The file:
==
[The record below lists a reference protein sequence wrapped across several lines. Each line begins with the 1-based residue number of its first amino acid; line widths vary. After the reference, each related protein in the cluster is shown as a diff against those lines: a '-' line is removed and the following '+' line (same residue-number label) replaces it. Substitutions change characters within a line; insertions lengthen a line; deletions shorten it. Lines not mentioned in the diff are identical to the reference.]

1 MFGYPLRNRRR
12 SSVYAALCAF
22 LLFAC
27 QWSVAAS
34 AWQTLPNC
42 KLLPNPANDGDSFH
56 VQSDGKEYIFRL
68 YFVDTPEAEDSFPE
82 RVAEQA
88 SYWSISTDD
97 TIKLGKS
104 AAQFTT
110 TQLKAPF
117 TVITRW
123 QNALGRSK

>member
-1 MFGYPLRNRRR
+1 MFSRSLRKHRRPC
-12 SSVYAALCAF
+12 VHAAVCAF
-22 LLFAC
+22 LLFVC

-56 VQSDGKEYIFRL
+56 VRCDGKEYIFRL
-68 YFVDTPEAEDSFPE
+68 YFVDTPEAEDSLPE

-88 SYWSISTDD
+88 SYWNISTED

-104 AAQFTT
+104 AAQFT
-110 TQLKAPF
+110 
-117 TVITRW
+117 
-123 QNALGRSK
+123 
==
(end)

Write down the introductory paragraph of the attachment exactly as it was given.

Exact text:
[The record below lists a reference protein sequence wrapped across several lines. Each line begins with the 1-based residue number of its first amino acid; line widths vary. After the reference, each related protein in the cluster is shown as a diff against those lines: a '-' line is removed and the following '+' line (same residue-number label) replaces it. Substitutions change characters within a line; insertions lengthen a line; deletions shorten it. Lines not mentioned in the diff are identical to the reference.]